Article by Nick Bulka
If you have done the proper planning for your new aquarium, you’ve already purchased, or otherwise acquired, everything you need to set it up, and have prepared a location in your home where your family and guests can get the most enjoyment from it. If you haven’t, you should do your research and planning, and then go out and get your equipment. Do not get your fish yet. Wait until your tank is set up and running correctly. If something goes wrong, you don’t want to have to worry about where your fish will live while you deal with the problem.
Okay, let’s get started. Whether you have a new or used tank, you should clean it thoroughly. Avoid soap and chemical cleaners, as they can leave a residue that could make your fish sick or even kill them. Use clean water and a sponge or brush manufactured specifically for aquarium use. Fill the tank and check for leaks. It’s much easier to deal with a leak now than after you’ve installed everything. Once you’ve determined that the tank is okay, drain it and let it dry.
Place your stand in the location you have selected. Make sure it is stable, sturdy, and level. It’s important that it be level, otherwise you could end up with a leaking or broken tank. Remember that you should locate the aquarium away from direct sunlight to avoid excess algae growth.
If you are using an under-gravel filter, rinse it, place it in the bottom of the tank, and connect the air hoses according to the instructions that you got with the filter. If you are using a different type of filter, skip to the next step.
If you have purchased a background, apply it to the outside of the tank now. Take your gravel, and wash it in a bucket. Remember the implications of commercial cleaners. Use clean water only. Drain the bucket when the gravel cleaning is complete.
Place the gravel in the bottom of the tank, approximately two inches deep. Spread it so that it is slightly deeper at the back of the tank, and slopes very gradually towards the front.
Assemble and set up your filter (unless you have already installed an under-gravel filter). Make sure to consult the manufacturer’s instructions for any pre-installation requirements. If you are using an air pump, install that now as well. If you are using a hanging heater, hang it near the back of the tank, but in a place where it is easily accessible. If you have a submersible heater, install it in the tank according to the manufacturer’s instructions. Do not plug anything in yet. Attach or hang your thermometer, depending on which type you have.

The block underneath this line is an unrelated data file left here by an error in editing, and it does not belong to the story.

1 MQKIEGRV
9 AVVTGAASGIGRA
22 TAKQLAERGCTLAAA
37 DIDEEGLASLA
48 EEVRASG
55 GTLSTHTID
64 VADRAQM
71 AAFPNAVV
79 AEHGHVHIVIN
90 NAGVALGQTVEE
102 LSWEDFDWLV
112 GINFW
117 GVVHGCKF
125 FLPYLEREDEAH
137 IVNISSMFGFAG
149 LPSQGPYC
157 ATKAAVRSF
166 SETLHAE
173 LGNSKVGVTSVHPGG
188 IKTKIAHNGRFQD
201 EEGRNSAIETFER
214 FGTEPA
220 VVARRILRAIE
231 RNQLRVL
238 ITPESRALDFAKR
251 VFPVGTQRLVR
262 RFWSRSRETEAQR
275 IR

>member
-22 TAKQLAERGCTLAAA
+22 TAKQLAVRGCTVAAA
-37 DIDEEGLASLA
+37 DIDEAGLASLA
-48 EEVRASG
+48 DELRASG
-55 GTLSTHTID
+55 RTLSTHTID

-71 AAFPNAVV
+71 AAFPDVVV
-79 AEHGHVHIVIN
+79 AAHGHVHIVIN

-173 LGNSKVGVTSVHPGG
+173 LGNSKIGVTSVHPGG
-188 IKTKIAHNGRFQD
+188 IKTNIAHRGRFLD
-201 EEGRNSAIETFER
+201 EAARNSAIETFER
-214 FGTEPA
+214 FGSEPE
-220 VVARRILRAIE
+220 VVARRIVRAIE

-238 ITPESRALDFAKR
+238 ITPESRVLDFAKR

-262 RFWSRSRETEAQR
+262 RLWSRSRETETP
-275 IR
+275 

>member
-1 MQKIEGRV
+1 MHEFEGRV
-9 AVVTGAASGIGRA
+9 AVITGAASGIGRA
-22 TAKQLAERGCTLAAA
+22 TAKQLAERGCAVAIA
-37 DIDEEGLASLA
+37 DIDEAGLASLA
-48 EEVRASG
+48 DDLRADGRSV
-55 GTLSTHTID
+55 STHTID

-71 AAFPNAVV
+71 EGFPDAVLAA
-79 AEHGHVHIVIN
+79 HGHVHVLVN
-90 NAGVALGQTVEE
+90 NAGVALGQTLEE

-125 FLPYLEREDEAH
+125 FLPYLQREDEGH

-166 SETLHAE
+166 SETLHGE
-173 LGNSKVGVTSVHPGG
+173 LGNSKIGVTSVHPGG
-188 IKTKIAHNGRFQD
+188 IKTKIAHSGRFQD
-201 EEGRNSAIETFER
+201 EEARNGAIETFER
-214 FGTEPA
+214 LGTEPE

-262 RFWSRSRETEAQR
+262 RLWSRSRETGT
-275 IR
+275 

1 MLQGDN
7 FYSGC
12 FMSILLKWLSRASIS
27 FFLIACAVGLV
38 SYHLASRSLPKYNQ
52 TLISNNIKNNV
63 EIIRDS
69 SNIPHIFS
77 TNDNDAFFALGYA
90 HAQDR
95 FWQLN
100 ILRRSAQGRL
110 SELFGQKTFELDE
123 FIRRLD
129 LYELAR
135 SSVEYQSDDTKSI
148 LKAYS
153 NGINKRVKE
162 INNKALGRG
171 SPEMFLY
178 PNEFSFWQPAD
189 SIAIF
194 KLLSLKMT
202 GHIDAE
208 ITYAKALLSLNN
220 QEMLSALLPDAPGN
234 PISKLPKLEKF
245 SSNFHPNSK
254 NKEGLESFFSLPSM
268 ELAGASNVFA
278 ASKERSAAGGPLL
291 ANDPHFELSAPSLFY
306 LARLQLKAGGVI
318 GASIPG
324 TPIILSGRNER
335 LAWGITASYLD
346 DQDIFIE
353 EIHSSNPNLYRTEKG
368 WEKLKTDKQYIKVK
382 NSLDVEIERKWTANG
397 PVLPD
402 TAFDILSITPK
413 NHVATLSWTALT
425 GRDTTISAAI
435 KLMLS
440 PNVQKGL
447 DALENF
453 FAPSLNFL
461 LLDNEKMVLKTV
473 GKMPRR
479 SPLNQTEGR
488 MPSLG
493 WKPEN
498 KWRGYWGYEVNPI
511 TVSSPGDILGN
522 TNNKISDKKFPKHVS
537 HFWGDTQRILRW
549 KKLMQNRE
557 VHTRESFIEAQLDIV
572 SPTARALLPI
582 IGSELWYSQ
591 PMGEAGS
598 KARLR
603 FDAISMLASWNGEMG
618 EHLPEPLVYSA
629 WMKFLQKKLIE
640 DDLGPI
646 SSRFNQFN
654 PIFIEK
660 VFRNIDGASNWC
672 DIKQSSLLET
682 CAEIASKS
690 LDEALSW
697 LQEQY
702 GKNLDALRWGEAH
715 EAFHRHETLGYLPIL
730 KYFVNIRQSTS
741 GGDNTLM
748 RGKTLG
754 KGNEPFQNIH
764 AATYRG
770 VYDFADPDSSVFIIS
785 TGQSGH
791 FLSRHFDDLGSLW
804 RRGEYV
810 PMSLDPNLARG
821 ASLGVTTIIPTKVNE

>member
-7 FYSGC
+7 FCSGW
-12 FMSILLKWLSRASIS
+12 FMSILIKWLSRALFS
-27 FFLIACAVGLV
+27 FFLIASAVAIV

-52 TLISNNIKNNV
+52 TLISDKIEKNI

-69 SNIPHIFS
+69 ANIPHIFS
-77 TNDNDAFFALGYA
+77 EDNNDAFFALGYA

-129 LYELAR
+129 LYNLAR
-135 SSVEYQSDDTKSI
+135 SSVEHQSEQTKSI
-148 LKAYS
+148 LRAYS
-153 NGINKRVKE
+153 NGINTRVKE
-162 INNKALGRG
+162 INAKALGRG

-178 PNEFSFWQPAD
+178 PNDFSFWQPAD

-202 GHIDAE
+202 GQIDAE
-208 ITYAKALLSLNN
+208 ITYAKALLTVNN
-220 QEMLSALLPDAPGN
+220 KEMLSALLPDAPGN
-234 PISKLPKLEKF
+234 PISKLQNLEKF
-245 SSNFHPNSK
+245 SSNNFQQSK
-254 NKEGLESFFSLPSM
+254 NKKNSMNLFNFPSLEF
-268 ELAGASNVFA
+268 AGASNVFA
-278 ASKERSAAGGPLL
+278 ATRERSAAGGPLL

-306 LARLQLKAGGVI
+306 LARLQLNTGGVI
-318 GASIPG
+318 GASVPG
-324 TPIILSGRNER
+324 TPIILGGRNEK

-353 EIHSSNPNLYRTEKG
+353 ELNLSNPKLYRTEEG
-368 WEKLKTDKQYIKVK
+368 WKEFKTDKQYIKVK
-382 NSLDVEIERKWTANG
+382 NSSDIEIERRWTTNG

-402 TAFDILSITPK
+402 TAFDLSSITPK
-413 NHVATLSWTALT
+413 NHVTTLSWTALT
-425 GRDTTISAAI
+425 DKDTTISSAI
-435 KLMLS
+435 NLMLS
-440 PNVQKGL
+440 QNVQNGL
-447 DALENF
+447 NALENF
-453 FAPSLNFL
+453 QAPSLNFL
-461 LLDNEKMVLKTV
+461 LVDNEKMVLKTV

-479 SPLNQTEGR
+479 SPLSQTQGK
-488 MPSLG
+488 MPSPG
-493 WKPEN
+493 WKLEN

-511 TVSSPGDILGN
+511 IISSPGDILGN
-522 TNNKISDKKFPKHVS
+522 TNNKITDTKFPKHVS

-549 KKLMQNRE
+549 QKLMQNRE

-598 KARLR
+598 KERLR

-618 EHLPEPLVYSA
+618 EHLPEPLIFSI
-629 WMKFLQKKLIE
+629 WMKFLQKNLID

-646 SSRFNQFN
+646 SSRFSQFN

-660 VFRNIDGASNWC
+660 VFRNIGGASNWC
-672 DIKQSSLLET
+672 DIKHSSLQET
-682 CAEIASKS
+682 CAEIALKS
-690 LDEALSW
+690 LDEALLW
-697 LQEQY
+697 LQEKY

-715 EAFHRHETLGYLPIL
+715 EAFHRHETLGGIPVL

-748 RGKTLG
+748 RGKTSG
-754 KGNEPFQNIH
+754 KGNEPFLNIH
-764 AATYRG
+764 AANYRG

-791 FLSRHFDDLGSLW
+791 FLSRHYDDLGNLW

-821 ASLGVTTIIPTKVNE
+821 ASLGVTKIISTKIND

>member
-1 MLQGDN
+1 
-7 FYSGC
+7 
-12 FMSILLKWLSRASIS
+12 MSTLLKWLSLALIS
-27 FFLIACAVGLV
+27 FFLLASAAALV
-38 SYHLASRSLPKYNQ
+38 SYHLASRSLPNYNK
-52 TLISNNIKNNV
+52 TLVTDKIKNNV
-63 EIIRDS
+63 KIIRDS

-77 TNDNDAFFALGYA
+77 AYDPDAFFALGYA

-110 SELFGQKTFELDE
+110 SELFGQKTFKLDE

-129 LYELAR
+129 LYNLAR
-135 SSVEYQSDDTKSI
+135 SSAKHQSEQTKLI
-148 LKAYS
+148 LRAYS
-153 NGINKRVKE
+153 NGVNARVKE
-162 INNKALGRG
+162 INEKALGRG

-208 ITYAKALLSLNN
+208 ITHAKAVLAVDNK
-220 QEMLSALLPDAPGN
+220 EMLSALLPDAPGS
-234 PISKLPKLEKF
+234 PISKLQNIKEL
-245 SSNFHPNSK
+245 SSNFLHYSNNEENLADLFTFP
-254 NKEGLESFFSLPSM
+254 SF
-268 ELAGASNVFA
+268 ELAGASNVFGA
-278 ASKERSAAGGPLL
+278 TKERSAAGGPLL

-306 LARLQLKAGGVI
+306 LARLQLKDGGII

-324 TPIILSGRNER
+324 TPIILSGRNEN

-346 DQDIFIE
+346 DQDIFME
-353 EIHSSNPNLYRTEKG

Now it’s time to add the water. Take a clean dinner plate, and place it upside-down in the center of the tank. Fill a bucket with water, and carefully pour the water onto the top of the plate, thereby preventing the gravel from being disturbed. Fill the tank almost to the top.
An aquarium should look as natural as possible, both because it is more pleasing to the human eye, and because the behavior of the fish will be closer to what it would be in their natural habitat. Therefore, you should install some decorations in your aquarium, and now is the time to do that. Pet supply stores and fish stores stock a wide array of aquarium decorations. You should be sure to include plants, whether live or imitation. Live plants will give off oxygen into the water, but will also require some extra care, and will need to be removed if they die. For a beginner, realistic looking plastic plants are a good choice. Place the largest plants at the back of the tank, and the smaller ones at the front.
Place the hood and lights on top of the aquarium, and plug everything in. You should make sure that all electrical cords are positioned in such a way to have a “drip loop”, so that if water happens to run down on them, it drips onto the floor rather than into the electrical outlet.
Okay, we’re ready to perform a test. Make sure filters that need to be filled with water have been filled, and turn on the filters and/or air pumps. Verify that they are working correctly, and that the water is flowing at the rate expected. Turn on the lights, and make sure they are working. If the water is a little cloudy, don’t worry, it will soon clear. Adjust your thermometer according to the breeds of fish you are planning to keep. Your fish store can supply this information if you can’t find it elsewhere. Most freshwater tropical fish like a water temperature in the 75-80F range.
Assuming that no problems are found, you can let your equipment run. I know you’re anxious, but don’t run out and get fish yet. Your aquarium should run for about a week before you add any fish. Leave the lights on for about half the day during this time.
Nick Bulka operates a number of pet related web sites, including http://www.BestAquariumResources.com and http://www.Pet-Guide.us